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RE: draft-hoffman-utf16-01.txt available

From: Francois Yergeau <yergeau@alis.com>
Date: Tue, 02 Feb 1999 22:14:16 -0500
To: medavis2@us.ibm.com
Cc: Larry Masinter <masinter@parc.xerox.com>, "Martin J. Duerst" <duerst@w3.org>, Paul Hoffman / IMC <phoffman@imc.org>, MURATA Makoto <murata@apsdc.ksp.fujixerox.co.jp>, ietf-charsets@iana.org
Message-id: <>
À 13:21 02/02/99 -0800, medavis2@us.ibm.com a écrit :
>Francois Yergeau <yergeau@alis.com> on 02/02/99 12:34:14 PM
>>Since the problem with BOMs is their ambiguousness -- is it a real BOM or
>>an intended ZWNBSP? -- I currently lean toward a "SHOULD NOT put a BOM"
>>unless it's mandatory (such as in XML), in which case it is also
>*** I disagree (if I understand you correctly).
>If we have the three labels, then as a sender my role is clear. If the text
>might come from a source that uses BOM (XML file, Windows file) send as

Two problems here: 1) use UTF-16 only if you *know* that the source has a
BOM or that it's BE, otherwise you might send LE without a BOM; "might
come" is not enough; not every Windows file will have a BOM, it depends on
the creating application.  2) Are we sure  that we want to drop the more
specific BE|LE tags, and thereby force the receiver to peek inside the
object, just because we know there is a BOM?  I'm not convinced yet.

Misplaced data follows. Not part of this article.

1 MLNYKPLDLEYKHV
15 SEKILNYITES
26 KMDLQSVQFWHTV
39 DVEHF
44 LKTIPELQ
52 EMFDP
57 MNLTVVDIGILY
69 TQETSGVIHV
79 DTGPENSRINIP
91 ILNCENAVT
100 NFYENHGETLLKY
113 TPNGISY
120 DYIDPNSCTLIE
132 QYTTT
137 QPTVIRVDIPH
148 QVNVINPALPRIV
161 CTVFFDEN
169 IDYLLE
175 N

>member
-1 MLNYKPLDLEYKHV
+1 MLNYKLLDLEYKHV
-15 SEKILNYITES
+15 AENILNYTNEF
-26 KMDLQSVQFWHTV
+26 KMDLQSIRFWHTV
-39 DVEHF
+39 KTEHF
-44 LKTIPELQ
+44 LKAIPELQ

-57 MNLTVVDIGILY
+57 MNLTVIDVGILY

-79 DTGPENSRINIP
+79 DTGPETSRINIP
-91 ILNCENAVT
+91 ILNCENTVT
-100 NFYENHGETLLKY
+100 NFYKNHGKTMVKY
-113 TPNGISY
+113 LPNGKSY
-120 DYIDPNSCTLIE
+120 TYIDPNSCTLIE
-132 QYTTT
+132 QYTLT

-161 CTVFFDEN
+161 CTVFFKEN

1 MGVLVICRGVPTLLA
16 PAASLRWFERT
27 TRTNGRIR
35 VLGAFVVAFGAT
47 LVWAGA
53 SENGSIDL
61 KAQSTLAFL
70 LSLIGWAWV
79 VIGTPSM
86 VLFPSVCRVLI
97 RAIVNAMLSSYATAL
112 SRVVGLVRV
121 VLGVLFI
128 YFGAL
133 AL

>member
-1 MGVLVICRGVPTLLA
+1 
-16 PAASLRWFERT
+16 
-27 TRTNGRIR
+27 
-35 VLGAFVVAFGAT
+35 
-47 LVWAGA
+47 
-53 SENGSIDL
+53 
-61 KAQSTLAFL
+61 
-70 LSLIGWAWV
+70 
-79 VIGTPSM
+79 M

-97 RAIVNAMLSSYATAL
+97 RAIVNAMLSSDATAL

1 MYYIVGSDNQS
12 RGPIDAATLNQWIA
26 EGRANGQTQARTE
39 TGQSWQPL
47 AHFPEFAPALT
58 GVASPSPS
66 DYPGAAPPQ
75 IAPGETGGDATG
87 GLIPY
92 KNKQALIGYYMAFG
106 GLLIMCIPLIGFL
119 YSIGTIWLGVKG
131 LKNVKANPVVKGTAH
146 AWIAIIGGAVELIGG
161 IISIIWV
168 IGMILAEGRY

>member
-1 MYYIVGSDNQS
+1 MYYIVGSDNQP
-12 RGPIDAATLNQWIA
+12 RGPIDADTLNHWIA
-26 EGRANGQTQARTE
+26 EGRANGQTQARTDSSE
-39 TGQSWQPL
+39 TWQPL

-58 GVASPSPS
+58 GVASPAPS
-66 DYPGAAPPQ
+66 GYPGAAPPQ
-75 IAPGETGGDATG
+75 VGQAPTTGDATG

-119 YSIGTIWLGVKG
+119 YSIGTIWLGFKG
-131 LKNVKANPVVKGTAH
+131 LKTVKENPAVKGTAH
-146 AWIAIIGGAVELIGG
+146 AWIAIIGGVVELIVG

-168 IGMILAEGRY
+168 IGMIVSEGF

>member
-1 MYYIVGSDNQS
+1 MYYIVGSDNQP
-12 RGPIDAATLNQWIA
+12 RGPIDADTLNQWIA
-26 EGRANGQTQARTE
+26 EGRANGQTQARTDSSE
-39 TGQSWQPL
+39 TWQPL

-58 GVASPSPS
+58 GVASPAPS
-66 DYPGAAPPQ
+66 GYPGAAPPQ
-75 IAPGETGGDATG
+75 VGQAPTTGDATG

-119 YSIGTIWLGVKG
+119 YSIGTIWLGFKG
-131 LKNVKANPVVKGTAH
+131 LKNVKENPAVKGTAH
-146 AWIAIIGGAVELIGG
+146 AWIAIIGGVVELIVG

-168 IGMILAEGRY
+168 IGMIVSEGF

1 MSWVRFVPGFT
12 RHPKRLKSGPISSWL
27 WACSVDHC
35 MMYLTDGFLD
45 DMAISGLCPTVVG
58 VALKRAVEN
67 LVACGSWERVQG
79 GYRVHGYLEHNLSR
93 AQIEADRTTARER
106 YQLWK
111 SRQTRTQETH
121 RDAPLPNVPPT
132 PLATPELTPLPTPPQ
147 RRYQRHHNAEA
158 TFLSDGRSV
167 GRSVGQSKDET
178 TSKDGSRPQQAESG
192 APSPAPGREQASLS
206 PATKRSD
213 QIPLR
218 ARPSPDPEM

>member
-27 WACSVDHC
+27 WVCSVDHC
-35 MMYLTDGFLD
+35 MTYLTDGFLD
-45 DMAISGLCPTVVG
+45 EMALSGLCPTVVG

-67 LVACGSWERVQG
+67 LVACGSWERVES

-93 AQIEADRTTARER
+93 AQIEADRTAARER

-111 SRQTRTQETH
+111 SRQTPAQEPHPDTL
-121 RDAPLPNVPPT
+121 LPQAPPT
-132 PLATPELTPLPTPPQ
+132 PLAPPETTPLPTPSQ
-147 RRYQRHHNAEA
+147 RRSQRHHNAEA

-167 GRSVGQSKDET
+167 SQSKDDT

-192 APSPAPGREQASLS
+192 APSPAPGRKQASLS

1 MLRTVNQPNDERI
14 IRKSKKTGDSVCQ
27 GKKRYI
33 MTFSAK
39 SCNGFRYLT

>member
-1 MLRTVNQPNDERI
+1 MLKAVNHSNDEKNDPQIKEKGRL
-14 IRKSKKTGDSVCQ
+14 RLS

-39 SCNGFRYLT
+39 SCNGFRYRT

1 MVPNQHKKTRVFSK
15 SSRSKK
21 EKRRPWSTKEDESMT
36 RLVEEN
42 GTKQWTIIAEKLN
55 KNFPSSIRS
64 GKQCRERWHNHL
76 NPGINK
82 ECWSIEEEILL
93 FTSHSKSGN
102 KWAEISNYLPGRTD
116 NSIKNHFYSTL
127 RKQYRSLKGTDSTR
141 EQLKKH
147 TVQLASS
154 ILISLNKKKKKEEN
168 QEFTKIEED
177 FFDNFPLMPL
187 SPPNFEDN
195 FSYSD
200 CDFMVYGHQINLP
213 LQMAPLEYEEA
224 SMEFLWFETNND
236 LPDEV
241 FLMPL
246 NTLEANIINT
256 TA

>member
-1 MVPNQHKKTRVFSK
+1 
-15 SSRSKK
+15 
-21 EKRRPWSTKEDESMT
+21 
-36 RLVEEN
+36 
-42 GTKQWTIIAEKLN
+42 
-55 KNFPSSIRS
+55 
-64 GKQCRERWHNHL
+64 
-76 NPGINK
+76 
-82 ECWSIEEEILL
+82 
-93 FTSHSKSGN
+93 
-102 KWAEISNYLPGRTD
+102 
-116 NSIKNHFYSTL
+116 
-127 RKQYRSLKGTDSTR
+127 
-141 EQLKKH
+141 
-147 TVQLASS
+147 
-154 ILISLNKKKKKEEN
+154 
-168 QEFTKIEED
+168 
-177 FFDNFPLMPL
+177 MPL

> If it doesn't (any other Unicode string!), then I will send
>UTF-16BE/LE (depending on the polarity).

And perhaps generate illegal stuff, because there turns out to be a BOM
after all.  I'm questionning the enforceability of forbidding BOMs.  Let's
not make a rule that cannot be obeyed by reasonable implementations in most

>As a receiver, my role is also clear. If I receive UTF-16BE/LE, then any
>initial <FE,FF> is a real ZWNBSP.

...is purported to be a real ZWNBSP.

> If I receive UTF-16, then any initial
><FE,FF> is a BE BOM, any initial <FF,FE> is an LE BOM.

No argument here.

>Let's face it--the BOM is a hack designed to work with systems where text
>streams are untagged. And unfortunately, it also has an equally valid other
>semantic (a price of the merger with 10646, since SC2 objected to having a
>character with only the semantic of the BOM.)

Sigh.  Too true.  Things would be much simpler if a BOM could only be a
BOM.  Too late.

Facing this, there doesn't seem to be any ideal solution, guaranteed to
always work. We have to decide on the best compromise.  I think it's
slightly better not to forbid BOMs completely with the BE/LE tags, but I'm
willing to go for forbidding them if that's the consensus.  At this point,
the most important thing is to register those $%?&* tags in a workable
manner and make UTF-16 useable on the Internet.

One last thing:
>*** Even if XML did not require a BOM, it would not be unambiguous! Look at
>Appendix F in
>http://www.xml.com/axml/target.html#sec-guessing. The file would just have
>to have the initial '<?xml' like all other encodings.

Not necessarily.  The initial '<?xml' is not required for UTF-16 (and
UTF-8) XML entities.  Such entities may begin with a comment, white space
or an element start tag.  It's the mandated BOM that makes UTF-16 entities
auto-detectable.   Requiring the initial '<?xml' would be an incompatible
change to the XML spec, invalidating existing data and applications.

Received on Friday, 5 February 1999 19:25:09 UTC

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